Most human beings are wired to be compassionate and to show empathy towards others, but it’s been psychologically proven that humans in general are also inherently selfish. We are selfish because we want to feel fulfilled, both emotionally and physically. The question is — why do we care so much about being with a woman, getting that job, accomplishing a certain goal, passing an exam, etc.? A simple answer might be that we feel emotionally and physically fulfilled when we succeed in accomplishing a task that we set out to achieve, and there is nothing wrong with this. In fact, it’s part of what makes us human. But let’s dig deeper. When over-caring becomes a NEED, it then takes over your mind emotionally, clouding your brain with incessant fears of failure. This can make even the most mundane daily tasks much more difficult to achieve.
Over-caring is never a good thing, even if you wind up accomplishing your goal. Allow me to explain – when you care too much about achieving a certain task and you wind up actually achieving it, your emotions became imbalanced because the success leads to an extreme emotional high. I’d like to share a story with you based on a past experience with the only girlfriend I ever had during my college years. This girl and I got along right off the bat, and thinking about her put me on an emotional rollercoaster full of dizzying ups and downs. This was because I cared WAY TOO MUCH about being with her, and she certainly didn’t make things easy for me. She would constantly play with my head and say certain things to be flirtatious. She became the center of my universe before I even got so much as a make-out with her. At the time, she was in the process of ending a 4 year relationship. As time went on, we continued to see each other, attraction grew, and she would call me up frequently. Everyday tasks became quite difficult for me — I couldn’t study or focus in the way I used to be able to, and I found it increasingly difficult to live in the moment when hanging out with my friends. This girl had taken over my mind and controlled my emotions and actions. When she finally admitted that she liked me, I was glowing. We never did anything physically intimate except for making out and cuddling. I’ll tell you though, I was whipped beyond belief. I cut her chicken, made her food, and comforted her by any and all means. All I feared was losing her. If she was upset, I’d do everything in my power to cheer her up. I cared WAY TOO MUCH, and it was bad…real bad. Eventually, the vibe between us started to turn sour. I’d become easily jealous, would constantly call her out on things, would freak out when she’d talk to another guy, and spend countless hours incessantly worrying about losing her. I was heartbroken when she finally broke things off with me, but I also believed that I would ultimately get her back. Because we shared the same social circle, we would continue to see each other and occasionally engage in drunken make-out sessions, which would mess with my head even more. Even though I shared limited physical intimacy with her (we never slept together), I became miserable as a result of the extreme emotional ups and downs that came with caring too much for her. Plagues with obsessive thoughts of getting her back, I became fueled by my erratic emotional state as opposed to strategic thinking. I eventually lost her, and it took time to get over her.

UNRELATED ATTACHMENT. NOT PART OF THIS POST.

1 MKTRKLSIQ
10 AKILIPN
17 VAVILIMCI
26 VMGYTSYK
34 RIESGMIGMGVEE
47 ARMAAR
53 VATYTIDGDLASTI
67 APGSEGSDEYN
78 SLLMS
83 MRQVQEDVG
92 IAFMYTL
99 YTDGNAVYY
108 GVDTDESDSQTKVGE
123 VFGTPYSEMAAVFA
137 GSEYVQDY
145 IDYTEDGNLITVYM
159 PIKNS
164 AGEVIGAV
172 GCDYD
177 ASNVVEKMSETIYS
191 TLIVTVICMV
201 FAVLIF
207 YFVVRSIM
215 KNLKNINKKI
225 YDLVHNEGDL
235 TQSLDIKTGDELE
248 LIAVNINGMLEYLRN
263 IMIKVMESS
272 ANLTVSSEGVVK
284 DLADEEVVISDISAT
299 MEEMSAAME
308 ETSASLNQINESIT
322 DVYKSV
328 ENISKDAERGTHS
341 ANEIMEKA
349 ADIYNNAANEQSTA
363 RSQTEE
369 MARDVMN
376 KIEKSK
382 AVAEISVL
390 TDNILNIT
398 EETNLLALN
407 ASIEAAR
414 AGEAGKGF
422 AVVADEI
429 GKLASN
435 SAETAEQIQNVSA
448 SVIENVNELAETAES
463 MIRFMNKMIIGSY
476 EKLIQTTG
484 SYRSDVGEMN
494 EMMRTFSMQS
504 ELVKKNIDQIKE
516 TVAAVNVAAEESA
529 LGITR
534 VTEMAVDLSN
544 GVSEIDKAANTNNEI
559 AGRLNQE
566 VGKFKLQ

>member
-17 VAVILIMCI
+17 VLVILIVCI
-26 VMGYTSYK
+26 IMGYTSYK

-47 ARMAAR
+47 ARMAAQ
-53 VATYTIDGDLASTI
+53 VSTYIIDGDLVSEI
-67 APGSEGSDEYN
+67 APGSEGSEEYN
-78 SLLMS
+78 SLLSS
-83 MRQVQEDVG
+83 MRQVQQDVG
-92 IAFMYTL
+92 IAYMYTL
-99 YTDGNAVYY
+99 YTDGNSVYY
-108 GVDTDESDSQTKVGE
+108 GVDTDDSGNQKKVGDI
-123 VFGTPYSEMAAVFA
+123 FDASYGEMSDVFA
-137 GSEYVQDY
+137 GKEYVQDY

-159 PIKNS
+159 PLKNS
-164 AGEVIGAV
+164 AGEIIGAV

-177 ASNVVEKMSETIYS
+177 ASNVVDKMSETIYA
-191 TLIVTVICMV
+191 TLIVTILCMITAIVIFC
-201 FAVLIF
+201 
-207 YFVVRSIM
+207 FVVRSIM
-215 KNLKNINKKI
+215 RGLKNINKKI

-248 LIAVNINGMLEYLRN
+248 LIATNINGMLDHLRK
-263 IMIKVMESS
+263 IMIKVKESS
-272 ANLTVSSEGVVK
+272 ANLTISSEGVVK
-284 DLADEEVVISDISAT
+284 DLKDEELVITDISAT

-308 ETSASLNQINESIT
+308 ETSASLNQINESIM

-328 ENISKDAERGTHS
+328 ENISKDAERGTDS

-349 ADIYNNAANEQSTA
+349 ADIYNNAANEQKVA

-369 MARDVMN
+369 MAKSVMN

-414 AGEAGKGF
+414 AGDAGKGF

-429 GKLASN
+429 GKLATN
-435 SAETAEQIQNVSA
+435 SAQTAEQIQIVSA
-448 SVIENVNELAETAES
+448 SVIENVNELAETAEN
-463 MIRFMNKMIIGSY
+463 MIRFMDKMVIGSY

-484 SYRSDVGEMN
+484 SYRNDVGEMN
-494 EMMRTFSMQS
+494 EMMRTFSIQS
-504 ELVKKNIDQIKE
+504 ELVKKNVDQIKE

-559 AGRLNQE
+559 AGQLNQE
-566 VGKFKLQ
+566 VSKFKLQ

I’ve had other occurrences where I would be validated by a girl, get her phone #, and then become rejected and/or flaked on after nothing would happen. It was a very emotionally painful experience to care so much about why things didn’t work out with these girls, and I was bothered by the fact that I seemed unable to generate a true result. It felt like my mind was trapped in prison and I just didn’t know how to escape. I realized with some of the behavior patterns that I grew up with, were all based on the scarcity mindset. I was never abandoned by my family, but always feared that others would abandon me if I didn’t care enough. After becoming aware of these patterns, I’d decided that enough was enough. I realized I would attach too much emotion and would become fixated on achieving a certain outcome because I wanted so badly to satiate the needs of my own ego. These behavior patterns would portray eagerness, neediness, clinginess, and other gross weak male behaviors. I started achieving success the moment that I started to develop an indifferent attitude.
But how can you become indifferent when you’re just so bloody caring!? Should you simply try to abandon your goals and become indifferent altogether?? The answer is a resounding NO. Becoming indifferent means going after what you want, but WITHOUT attaching so much emotion on achieving a particular outcome. This will make it easier for you to deal with things when a certain situation doesn’t go your way. The more I got used to being rejected and flaked on, the less I cared about whether or not I would become successful with women. As I became more indifferent, I was able to progressively test my boundaries in going for women. I started to progressively gain success. Women want what they can’t have and if you show that you are constantly caring, always available, sensitive to reactions, and/or ready to please them at all times, then you have portrayed yourself to them as man who does not present any challenge whatsoever.
What I want you to take from this article is to examine and reflect on the times when you have been overly caring about a situation and what you felt like when things went your way, or when things did not go your way. Remember – with women, the key is focusing on doing what’s right from a strategic stand point while detaching the emotions of NEED.